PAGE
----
"Grown-up people find it difficult to believe really wonderful things," said children's writer E. Nesbit. Nesbit herself was an exception to that rule, as is the remarkable animator Hayao Miyazaki, whose gorgeous oceanic adventure Ponyo completely immerses viewers young and old in an embarrassment of rich, wonderful things.
With what threatens to be the aging director's last movie (he's retired once already), Miyazaki reworks the Little Mermaid fairy tale for a cast of very small children. Nine-year-old Noah Cyrus plays the title character, a mermaid who becomes fascinated with a little boy named Sosuke (8-year-old Frankie Jonas)-the only son of a working-class family on a small island in Japan.
Instead of the Disney company's kindly King Triton, Ponyo's father is Fujimoto (Liam Neeson), an evil wizard out to destroy the human race for its carelessness with the ocean. Ponyo's little-girl crush on Sosuke, then, makes him understandably upset.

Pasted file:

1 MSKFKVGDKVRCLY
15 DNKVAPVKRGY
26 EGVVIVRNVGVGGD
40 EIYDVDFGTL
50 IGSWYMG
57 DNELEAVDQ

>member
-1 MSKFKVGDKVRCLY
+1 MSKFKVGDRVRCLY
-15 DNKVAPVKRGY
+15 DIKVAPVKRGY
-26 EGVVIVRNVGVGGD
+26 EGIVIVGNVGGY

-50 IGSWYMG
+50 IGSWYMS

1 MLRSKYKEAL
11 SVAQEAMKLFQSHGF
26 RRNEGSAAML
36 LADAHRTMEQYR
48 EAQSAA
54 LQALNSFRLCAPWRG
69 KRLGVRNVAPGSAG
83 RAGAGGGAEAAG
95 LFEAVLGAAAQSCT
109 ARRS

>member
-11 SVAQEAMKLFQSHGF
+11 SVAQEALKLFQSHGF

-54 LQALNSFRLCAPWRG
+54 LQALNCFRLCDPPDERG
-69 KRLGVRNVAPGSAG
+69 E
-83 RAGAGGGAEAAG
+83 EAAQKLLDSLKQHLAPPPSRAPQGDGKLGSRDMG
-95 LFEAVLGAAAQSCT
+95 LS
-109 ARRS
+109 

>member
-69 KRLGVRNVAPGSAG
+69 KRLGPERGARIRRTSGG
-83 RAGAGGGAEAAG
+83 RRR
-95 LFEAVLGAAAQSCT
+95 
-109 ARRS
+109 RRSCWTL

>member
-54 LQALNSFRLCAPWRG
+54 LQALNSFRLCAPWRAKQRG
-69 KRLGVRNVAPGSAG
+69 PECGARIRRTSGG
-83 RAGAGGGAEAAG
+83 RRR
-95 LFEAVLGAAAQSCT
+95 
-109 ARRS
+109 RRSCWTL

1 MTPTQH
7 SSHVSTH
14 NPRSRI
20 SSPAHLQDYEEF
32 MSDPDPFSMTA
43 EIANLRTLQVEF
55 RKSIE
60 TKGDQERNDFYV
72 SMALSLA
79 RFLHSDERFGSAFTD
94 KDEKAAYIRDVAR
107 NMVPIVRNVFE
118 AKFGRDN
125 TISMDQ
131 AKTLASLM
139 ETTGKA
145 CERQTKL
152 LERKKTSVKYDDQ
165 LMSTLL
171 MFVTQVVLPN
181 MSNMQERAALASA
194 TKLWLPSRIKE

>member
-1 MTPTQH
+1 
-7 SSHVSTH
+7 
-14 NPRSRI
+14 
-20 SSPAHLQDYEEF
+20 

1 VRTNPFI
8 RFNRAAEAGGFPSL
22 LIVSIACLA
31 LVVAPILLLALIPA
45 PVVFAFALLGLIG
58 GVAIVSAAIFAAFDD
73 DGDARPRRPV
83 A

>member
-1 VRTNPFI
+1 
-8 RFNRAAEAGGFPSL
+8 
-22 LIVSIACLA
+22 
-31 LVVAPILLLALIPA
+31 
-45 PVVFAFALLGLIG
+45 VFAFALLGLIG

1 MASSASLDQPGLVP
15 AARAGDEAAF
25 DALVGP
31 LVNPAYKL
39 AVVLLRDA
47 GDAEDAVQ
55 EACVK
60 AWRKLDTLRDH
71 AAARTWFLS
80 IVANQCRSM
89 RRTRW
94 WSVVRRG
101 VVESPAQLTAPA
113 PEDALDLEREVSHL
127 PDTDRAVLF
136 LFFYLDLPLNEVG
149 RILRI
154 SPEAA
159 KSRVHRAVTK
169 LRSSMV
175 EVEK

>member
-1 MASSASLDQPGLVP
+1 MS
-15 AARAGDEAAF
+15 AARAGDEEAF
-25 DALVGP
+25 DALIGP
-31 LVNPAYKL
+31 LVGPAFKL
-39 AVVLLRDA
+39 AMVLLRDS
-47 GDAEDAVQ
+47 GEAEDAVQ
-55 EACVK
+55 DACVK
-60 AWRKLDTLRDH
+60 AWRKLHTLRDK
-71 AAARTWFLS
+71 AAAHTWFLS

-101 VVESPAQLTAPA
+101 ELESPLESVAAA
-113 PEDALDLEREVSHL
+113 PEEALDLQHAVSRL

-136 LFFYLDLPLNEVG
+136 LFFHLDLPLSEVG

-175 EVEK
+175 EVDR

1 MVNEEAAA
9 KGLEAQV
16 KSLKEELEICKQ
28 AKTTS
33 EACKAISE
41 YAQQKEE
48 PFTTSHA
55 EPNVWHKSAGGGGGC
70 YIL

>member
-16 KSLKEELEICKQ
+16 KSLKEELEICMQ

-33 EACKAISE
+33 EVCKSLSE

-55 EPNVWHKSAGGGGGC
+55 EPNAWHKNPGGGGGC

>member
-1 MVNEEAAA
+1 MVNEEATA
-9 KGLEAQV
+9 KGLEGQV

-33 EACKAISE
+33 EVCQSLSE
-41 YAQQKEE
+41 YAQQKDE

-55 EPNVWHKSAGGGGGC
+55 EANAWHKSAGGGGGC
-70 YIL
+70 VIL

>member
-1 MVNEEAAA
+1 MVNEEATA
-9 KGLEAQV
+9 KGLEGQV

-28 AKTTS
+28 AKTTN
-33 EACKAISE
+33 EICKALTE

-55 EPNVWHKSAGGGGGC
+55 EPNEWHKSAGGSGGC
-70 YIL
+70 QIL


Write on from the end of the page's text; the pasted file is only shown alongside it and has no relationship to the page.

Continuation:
Ponyo, though, is anything but a green-is-good sermon. Disney, which distributes the movie in the United States, got Toy Story director and Pixar chief John Lasseter to direct the flawless English-language dub, and the children in this film are just perfect.
Ponyo, fresh out of the sea, talks like a little girl just learning her first words, as well as her first likes (ham) and dislikes (being taken away from Sosuke). When the two get on the radio to chat with dad, who is out at sea, Sosuke's mother (a fun Tina Fey) says, "We wanted you to know that we're all doing fine."
"I'm taking care of everyone," explains Sosuke.
"Ham!" adds Ponyo.
The movie, rated G but with a few scary moments, is eminently appropriate for children the age of its young performers, but its amazing vision of creation, especially the sea creatures, is bound to delight their parents as well. Miyazaki's characters use magic, true, but his first love is and will always be the beautiful world around him, and it shows through in every frame.